When your TPMS (Tire Pressure Monitoring System) light is on, it generally indicates that one or more of your vehicle's tires have low air pressure or that there is an issue with the TPMS system itself. The TPMS is designed to monitor the air pressure in your tires and alert you when the pressure falls below a certain threshold, usually set by the vehicle manufacturer.
Here are a few reasons why your TPMS light might be on:
- Low tire pressure: The most common reason for the TPMS light to come on is that one or more tires have low air pressure. This can be caused by a slow leak, a puncture, or natural pressure loss over time. In this case, you should check the air pressure in all your tires (including the spare tire, if equipped) and inflate them to the recommended pressure specified in your owner's manual or on the placard located on the driver's side door jamb.
- Rapid pressure loss: A rapid loss of tire pressure, such as from a puncture or impact, can also trigger the TPMS light. If you suspect a rapid pressure loss, inspect the affected tire for any visible damage and have it repaired or replaced as necessary.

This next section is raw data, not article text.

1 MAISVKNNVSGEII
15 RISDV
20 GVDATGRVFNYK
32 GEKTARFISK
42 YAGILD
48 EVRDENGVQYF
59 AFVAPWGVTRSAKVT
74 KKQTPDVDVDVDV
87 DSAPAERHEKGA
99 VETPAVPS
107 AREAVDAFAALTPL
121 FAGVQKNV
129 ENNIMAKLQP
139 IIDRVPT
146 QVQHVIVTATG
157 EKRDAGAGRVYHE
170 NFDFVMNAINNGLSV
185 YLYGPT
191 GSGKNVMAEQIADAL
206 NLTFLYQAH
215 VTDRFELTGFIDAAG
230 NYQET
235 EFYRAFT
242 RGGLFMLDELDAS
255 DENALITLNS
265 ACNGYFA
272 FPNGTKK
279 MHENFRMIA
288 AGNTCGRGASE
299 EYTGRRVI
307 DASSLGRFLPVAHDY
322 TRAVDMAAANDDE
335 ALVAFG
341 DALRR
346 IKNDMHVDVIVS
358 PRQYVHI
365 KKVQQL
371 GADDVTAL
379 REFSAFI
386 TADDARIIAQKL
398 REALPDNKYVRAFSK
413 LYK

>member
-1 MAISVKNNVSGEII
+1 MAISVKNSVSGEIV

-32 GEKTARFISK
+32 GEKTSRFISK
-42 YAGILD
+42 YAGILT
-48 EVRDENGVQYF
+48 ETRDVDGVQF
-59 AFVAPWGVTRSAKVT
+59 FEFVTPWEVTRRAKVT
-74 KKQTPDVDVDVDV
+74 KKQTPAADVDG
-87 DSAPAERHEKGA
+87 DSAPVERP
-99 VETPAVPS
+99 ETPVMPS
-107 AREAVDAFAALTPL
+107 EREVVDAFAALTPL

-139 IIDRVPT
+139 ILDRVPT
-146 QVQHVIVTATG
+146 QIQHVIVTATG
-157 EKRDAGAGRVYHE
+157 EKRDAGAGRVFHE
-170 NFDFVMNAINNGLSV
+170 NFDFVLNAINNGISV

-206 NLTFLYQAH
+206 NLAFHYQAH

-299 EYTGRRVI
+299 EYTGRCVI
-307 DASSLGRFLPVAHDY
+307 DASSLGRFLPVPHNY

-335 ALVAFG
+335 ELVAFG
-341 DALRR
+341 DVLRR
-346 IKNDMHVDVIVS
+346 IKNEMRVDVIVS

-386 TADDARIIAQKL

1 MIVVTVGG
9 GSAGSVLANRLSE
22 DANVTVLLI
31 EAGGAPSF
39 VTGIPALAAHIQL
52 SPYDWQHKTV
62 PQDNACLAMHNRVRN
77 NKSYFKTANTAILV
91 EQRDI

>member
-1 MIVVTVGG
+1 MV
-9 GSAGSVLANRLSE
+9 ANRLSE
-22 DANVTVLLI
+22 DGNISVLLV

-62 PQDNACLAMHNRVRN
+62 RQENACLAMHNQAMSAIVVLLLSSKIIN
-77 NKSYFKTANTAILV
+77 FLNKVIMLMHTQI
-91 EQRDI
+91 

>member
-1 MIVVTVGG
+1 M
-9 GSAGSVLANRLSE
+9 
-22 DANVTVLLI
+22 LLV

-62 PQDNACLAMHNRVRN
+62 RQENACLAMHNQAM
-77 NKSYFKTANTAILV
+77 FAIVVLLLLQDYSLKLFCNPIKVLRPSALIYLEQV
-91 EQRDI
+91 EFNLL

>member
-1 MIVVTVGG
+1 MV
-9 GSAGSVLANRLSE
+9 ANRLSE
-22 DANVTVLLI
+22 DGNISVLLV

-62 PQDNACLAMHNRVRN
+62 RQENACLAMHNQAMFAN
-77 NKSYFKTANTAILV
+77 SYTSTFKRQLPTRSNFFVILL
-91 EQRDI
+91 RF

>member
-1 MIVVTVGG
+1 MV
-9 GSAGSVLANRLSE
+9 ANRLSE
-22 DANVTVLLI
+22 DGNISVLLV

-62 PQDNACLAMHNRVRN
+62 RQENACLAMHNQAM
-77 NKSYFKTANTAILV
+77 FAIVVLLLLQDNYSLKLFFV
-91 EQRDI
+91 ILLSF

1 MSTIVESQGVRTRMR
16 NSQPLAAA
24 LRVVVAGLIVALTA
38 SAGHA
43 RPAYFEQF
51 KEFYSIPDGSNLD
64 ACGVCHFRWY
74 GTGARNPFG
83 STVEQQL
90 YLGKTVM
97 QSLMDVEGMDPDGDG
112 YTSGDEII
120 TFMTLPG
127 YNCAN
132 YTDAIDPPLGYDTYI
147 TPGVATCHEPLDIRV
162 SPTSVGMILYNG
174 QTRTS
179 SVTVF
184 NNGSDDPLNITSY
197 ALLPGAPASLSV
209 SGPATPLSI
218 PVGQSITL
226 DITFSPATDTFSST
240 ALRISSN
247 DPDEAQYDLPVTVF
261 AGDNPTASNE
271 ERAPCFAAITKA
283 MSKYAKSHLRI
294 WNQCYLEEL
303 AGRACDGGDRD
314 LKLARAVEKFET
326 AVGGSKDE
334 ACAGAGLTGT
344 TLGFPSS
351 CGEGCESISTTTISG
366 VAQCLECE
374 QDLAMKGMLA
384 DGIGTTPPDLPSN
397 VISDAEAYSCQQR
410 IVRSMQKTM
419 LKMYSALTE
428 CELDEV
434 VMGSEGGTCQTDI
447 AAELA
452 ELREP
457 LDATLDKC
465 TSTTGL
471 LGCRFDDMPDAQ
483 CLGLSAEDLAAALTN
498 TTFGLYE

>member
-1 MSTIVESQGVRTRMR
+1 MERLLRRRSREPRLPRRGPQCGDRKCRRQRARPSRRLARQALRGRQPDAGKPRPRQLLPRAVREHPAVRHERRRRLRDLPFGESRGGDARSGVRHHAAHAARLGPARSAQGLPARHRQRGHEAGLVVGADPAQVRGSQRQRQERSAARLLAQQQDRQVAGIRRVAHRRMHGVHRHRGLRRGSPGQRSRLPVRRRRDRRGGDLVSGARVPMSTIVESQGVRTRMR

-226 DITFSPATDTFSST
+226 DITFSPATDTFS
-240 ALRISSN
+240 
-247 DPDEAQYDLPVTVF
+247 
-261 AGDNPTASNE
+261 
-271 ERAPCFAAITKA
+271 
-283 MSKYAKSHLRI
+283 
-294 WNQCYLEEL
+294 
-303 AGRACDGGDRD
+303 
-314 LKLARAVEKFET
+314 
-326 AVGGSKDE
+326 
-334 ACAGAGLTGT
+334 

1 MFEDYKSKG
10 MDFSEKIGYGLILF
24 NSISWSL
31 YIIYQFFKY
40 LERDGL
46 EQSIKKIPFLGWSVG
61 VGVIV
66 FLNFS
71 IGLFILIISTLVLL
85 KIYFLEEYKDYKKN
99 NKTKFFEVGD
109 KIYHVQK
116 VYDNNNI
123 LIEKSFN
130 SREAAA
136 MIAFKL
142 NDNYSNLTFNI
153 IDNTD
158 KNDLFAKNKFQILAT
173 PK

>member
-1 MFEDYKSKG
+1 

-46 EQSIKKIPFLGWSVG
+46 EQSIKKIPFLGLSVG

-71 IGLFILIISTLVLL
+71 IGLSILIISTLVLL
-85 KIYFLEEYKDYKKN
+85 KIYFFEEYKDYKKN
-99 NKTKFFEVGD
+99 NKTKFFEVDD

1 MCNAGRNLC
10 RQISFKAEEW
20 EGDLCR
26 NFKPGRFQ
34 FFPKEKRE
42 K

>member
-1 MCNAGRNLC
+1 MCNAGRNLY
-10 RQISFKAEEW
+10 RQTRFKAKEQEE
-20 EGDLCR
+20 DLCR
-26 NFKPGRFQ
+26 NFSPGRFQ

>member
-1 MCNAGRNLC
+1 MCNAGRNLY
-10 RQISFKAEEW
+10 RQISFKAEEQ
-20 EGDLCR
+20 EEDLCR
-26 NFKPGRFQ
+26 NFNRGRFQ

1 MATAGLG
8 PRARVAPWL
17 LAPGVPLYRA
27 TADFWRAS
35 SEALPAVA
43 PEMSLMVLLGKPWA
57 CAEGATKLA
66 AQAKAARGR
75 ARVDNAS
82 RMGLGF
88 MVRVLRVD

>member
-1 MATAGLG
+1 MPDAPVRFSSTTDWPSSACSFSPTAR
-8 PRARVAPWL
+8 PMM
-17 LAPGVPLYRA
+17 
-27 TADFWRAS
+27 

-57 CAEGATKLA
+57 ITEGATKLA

- Faulty TPMS sensor: Each tire has a TPMS sensor that communicates the tire's pressure to the vehicle's computer. If one or more of these sensors fail or have a dead battery, the TPMS light will come on. A professional technician can diagnose and replace faulty sensors as needed.
- Seasonal temperature changes: Changes in ambient temperature can cause the air inside your tires to expand or contract, which may lead to changes in tire pressure. In colder months, it's common for tire pressure to decrease, potentially causing the TPMS light to come on. Check and adjust your tire pressure as necessary.
- TPMS system malfunction: In some cases, the TPMS light may come on due to a malfunction within the system itself, such as a problem with the TPMS module or wiring. In this case, a professional technician will need to diagnose and repair the issue.
If your TPMS light comes on and stays on, it's essential to address the issue as soon as possible. Driving with low tire pressure can lead to reduced fuel efficiency, poor handling, uneven tire wear, and even tire failure, which can be dangerous. If you're unable to identify the cause of the TPMS light, consult a professional mechanic for assistance.